Hi! I'm going to Cambodia (Siem Reap) and was wondering if there was a market or some district where I might be able to acquire a sharp object for personal defense such as a butterfly knife, or switch blade, or any sharp or blunt object.. I've been robbed before abroad and plan on it not happening again. I do not mind carving someone up to ribbons for the sake of maintaining my well-being.
#1 ThaiStick has been a member since 17/4/2013. Posts: 20
Your a nut. That's my only advice to you
#2 Brute has been a member since 16/12/2012. Posts: 36
Have you ever been the victim of a robbery at gun point? Unless you have, then I feel you have no valid opinion otherwise.
#3 ThaiStick has been a member since 17/4/2013. Posts: 20
Go to any market or any store there I'm sure you'll find what your looking for. I've been in some situations but never felt the need to kill anybody for trying to get by when my backpack is worth more than they make in a month. But you do what you gotta do.
#4 Brute has been a member since 16/12/2012. Posts: 36
Thai - Russian market. Plenty of knives there. Maybe you could get some mace, which is quite effective. But if you are dealing with someone who has a knife or a gun, and you resist with force, you are taking a huge chance. People willing to rob you at knife point are people who obviously have a low bar for the value of human life (theirs and yours). The chances of such resistance ending badly are pretty high.
Safest way of getting out of trouble is to learn to run fast. I am with Madmac on this hand to hand combat is risky especially if you haven't any training and once you start any hesitation on your part can be fatal. As they say:
'He who runs away lives to fight another day.'
Maybe Mace yeh it incapacitates long enough to leg it.
I've been robbed before - in Sapa - few years back. Sucks. But it wasn't at gun point so my opinion might not be valid...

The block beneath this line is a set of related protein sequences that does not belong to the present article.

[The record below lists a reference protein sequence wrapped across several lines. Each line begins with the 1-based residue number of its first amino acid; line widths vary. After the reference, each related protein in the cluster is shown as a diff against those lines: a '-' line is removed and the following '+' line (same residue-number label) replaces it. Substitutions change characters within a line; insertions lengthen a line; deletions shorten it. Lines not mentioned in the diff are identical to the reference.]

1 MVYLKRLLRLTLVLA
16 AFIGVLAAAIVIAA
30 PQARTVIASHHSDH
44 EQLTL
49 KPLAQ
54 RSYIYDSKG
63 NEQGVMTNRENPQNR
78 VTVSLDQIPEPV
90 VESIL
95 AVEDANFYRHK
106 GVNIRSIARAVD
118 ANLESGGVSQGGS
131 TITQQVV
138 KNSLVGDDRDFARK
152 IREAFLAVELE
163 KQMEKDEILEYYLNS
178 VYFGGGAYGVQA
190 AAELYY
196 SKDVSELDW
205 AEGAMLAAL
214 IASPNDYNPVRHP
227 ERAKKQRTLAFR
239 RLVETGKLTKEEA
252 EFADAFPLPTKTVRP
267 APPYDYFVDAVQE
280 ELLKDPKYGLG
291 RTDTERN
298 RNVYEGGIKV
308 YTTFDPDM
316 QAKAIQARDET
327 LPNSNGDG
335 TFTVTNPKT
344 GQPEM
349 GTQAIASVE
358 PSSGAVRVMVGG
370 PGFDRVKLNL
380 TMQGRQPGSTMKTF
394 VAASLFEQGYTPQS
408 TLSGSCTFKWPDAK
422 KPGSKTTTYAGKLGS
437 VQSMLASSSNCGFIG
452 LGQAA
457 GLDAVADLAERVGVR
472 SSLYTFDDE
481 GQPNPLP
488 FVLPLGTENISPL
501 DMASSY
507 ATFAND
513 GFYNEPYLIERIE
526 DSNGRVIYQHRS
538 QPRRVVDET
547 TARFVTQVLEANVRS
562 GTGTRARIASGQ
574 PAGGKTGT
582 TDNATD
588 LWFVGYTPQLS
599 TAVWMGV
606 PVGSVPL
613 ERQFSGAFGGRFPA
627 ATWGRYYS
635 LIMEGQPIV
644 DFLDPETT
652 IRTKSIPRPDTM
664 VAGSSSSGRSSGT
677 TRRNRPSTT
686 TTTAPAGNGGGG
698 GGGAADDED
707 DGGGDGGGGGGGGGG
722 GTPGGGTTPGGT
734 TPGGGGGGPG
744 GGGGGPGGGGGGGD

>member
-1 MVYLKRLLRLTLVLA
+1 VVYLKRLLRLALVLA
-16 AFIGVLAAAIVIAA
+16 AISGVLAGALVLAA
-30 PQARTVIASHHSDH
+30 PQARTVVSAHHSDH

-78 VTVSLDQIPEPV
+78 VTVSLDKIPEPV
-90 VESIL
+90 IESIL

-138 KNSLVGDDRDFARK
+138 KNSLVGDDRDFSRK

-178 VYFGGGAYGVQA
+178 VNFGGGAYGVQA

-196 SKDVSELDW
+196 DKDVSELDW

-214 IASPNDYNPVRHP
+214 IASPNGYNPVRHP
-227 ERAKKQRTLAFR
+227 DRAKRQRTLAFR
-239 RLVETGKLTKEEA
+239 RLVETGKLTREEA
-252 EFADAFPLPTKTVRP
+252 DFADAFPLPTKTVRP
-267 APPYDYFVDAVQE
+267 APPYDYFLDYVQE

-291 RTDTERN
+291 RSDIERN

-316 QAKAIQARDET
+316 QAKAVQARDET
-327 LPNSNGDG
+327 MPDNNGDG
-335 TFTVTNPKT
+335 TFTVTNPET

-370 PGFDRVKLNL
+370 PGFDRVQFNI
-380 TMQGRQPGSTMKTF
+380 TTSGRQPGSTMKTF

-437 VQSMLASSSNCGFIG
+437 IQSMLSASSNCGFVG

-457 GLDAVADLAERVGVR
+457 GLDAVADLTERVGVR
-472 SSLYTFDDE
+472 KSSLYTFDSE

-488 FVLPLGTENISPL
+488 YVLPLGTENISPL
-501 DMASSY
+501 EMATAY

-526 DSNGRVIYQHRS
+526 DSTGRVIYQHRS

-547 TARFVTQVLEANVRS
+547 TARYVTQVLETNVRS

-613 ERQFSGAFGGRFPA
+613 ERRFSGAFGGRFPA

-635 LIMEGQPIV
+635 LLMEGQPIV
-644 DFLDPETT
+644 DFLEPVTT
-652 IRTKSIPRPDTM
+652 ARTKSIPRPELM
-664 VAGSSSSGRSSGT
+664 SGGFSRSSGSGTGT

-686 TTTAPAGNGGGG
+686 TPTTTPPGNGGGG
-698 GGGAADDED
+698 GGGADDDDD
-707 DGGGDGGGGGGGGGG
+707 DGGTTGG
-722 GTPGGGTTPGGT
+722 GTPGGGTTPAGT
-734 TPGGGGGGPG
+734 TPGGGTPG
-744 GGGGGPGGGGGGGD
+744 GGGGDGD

That being said - if I was going to pack around a weapon for self defence I'd look for a taser. I've seen them for sale in Bangkok but not in Phnom Penh. Ask a motodop - they can get you anything. And get some mace too in case the taser doesn't work. Maybe if you tip the motodop he'd let you try it out on him!
Not sure which one would be best to use first...probably the mace because the taser would/should incapacitate the culprit and he probably wouldn't even notice the mace if it came afterwards.
Mace 'em first - he'll still feel the taser. Give him some water like your helping to clear up his eyes and stuff - and then zap him!!
On the other hand, if you are absolutely serious about deterring crime, then get yourself an AK-47. The very best there is. When you absolutely, positively have to kill every ************ in the room, accept no substitute.
This goes to show pepper spray works
But can you bring a taser or similar across the borders in SE Asia?
#17 fillda has been a member since 31/7/2013. Posts: 2
Hmm, to avoid being robbed, much better to:
- not carry much cash
- not flash your laptop/smartphone/fancy watch
- not get drunk and wander the streets
- not have your bag on view when on a moto/tuk tuk
- treat people with respect
I'd prefer that to being chased by a group of people upset that you've just knifed their mate!
Generally, Cambodia is pretty safe so long as you're not reckless. Think waving a knife around might fall into that category.